Ethical hacker Jason Hart travelled within the main arterial routes of each city within a four-mile radius, using basic 'wardriving' equipment. The aim was to identify networks that emanated wireless signals excessively into a public place, but he did not connect to any of these networks or crack any associated passwords.
According to the findings, nearly a quarter of private wireless networks has no password whatsoever attached, making them immediately accessible to criminals. This is despite majority (82 per cent) of Brits mistakenly thinking their network is secure. And even password-protected networks are not secure. A typical password can be breached by hackers in a matter of seconds.
Hacking into a private network not only allows unscrupulous individuals to 'cloak' criminal activities such as purchasing illegal pornography or selling on stolen goods. It also allows them to view the private transactions made by individuals over the network, accessing passwords and usernames which can then be used to impersonate the victim and commit identity fraud and other illegal activity. Worryingly, only one in 20 people knows for certain that their network has been used without their permission, indicating that the vast majority remain ignorant of the risk.
The study also reveals the dangers of accessing the internet over publicly available networks. In order to review the potential issues around public hotspots, Jason used a portable wireless network router to attract users to connect with their wireless devices to see whether they would trust existing wireless connections and understand what potential information they were exposing.
While nearly one in five wireless users (16 per cent) say they regularly use public networks, hackers were able to 'harvest' usernames and passwords from unsuspecting people at a rate of more than 350 an hour, sitting in town-centre coffee shops and restaurants. In addition, the experiment showed that more than 200 people unsuspectingly logged onto a fake wi-fi network over the course of an hour, putting themselves at risk from fraudsters who could harvest their personal and financial information.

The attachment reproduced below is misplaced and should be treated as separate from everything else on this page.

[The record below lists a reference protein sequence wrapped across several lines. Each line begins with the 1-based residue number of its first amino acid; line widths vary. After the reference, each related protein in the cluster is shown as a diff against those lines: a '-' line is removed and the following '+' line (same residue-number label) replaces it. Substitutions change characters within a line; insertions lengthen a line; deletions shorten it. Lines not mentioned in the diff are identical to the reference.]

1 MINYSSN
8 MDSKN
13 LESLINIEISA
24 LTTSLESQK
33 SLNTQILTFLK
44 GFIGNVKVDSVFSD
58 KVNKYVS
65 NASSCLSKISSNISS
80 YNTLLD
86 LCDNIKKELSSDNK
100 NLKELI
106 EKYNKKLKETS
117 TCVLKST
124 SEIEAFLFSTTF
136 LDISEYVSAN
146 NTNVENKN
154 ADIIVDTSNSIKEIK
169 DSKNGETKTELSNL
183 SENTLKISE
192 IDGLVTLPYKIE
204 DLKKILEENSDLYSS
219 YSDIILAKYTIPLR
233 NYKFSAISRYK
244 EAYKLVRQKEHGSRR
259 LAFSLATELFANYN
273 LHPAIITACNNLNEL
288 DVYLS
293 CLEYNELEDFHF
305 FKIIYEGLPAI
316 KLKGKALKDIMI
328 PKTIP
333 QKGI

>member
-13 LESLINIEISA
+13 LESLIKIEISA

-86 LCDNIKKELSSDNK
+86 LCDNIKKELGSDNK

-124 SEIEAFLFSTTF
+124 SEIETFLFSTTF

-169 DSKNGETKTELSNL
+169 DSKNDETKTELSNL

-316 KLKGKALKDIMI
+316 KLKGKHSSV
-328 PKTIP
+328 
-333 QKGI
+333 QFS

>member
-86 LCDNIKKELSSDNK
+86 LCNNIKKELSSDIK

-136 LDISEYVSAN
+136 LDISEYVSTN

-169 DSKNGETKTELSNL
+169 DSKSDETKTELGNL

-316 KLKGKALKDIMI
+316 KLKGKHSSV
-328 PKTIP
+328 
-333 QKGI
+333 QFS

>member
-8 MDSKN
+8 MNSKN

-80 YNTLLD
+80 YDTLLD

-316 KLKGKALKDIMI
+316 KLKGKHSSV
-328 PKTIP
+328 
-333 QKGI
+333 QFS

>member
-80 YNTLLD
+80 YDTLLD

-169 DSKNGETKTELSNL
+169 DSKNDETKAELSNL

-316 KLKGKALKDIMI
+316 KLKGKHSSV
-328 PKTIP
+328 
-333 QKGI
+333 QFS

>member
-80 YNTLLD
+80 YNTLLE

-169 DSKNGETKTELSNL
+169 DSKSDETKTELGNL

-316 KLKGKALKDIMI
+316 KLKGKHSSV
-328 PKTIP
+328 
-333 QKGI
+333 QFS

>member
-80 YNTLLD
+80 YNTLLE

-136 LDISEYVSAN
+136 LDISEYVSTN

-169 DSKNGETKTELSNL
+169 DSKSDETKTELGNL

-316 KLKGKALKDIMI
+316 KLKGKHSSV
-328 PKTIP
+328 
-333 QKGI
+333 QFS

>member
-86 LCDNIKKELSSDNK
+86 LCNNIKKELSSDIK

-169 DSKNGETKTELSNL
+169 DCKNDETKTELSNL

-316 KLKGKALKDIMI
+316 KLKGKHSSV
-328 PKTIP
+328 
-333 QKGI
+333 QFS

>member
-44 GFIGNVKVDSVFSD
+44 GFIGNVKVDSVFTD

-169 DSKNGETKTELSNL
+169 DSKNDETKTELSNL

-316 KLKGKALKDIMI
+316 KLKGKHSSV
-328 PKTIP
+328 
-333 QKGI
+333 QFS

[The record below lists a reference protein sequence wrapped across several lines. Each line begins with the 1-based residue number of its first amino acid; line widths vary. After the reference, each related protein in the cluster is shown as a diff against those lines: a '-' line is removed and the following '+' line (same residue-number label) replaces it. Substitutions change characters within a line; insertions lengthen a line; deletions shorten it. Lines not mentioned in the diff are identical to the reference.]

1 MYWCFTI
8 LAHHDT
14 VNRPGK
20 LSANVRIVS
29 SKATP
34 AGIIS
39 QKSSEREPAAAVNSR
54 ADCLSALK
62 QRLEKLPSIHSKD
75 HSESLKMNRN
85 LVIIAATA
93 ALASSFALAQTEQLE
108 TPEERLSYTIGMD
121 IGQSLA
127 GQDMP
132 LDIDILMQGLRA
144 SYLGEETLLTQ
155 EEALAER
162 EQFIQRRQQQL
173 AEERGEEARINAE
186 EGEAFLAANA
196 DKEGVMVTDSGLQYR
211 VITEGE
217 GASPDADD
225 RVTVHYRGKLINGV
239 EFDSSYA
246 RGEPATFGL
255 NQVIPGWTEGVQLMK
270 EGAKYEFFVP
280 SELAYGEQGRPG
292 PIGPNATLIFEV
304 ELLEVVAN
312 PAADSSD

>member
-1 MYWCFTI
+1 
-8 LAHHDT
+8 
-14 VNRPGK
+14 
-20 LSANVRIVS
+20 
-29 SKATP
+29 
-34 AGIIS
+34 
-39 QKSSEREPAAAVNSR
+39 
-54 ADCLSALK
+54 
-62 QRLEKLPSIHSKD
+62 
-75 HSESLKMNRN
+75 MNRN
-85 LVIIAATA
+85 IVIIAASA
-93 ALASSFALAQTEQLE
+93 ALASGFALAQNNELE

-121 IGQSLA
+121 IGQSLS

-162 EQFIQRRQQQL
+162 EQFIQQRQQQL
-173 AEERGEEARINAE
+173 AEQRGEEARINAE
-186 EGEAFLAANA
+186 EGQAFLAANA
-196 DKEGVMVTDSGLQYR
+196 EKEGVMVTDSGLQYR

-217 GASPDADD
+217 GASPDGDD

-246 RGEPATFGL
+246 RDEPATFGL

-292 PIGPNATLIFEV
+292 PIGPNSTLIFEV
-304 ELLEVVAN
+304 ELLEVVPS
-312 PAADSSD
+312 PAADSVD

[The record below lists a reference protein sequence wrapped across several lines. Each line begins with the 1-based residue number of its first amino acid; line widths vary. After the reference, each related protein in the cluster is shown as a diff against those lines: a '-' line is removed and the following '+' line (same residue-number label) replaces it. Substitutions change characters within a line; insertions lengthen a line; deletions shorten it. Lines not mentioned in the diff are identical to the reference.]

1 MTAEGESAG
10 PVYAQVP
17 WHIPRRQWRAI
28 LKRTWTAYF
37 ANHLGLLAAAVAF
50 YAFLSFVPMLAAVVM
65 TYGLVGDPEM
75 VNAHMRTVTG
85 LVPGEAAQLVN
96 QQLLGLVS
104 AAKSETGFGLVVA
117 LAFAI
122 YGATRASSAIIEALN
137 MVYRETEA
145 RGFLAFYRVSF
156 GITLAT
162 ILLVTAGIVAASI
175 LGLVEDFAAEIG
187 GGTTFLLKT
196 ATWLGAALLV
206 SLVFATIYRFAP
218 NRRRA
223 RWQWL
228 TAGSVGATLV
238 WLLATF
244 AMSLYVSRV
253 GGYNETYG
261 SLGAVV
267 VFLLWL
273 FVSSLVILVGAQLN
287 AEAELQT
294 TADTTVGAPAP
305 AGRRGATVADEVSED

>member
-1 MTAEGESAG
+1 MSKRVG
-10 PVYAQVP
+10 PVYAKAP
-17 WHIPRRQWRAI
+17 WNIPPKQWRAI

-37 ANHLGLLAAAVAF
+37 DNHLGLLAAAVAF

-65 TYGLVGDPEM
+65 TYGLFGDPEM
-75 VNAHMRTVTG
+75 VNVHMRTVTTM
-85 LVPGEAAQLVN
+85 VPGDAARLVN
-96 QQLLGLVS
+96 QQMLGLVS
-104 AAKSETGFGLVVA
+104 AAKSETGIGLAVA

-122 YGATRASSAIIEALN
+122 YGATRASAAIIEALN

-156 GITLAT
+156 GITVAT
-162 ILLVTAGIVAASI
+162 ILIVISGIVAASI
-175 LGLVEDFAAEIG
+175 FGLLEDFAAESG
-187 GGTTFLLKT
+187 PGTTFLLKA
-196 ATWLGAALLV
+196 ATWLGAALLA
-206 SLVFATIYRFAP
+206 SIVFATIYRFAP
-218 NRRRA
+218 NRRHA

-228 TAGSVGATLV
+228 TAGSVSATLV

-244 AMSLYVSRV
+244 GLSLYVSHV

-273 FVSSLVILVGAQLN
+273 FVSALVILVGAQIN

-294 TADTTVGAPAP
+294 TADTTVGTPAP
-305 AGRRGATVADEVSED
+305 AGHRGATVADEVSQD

The study was commissioned by life assistance company CPP, who offer the following tips on using wireless networks safely:
- Use encryption on your wireless access points (WAP) - Make sure you have Wi-Fi Protected Access 2 (WPA2) - the latest security standard introduced by global, non-profit industry association, the Wi-Fi Alliance
- By implementing a Virtual Private Network (VPN) you can create a secure wireless network. This is achieved by encrypting all of the data that passes over the 'insecure' network so that it cannot be accessed by an eavesdropper
- Install a firewall on any network you use
- All wireless routers should have obscure IDs. Rather than put in any real information that can make it clear who owns the connection or that can reveal your location or business name, use something common like "wireless" or "router 1" that doesn't give away anything critical
- Try to position access points, which transfer data between your devices, away from the outside wall of your building to minimize leakage of radio signals. This limits the chances of interception from outside
- If you run a business, don't allow employees to add access points without your authorization
- Be aware of what information you are accessing online, specifically when using public hotspots. Remember that any information you submit, including usernames and passwords, can be read by others
- Make sure you check your bank statements regularly to monitor for suspicious transactions
- Remember the Golden Rule: Identity thieves are experts at spotting an opportunity to steal your identity and only need a few personal details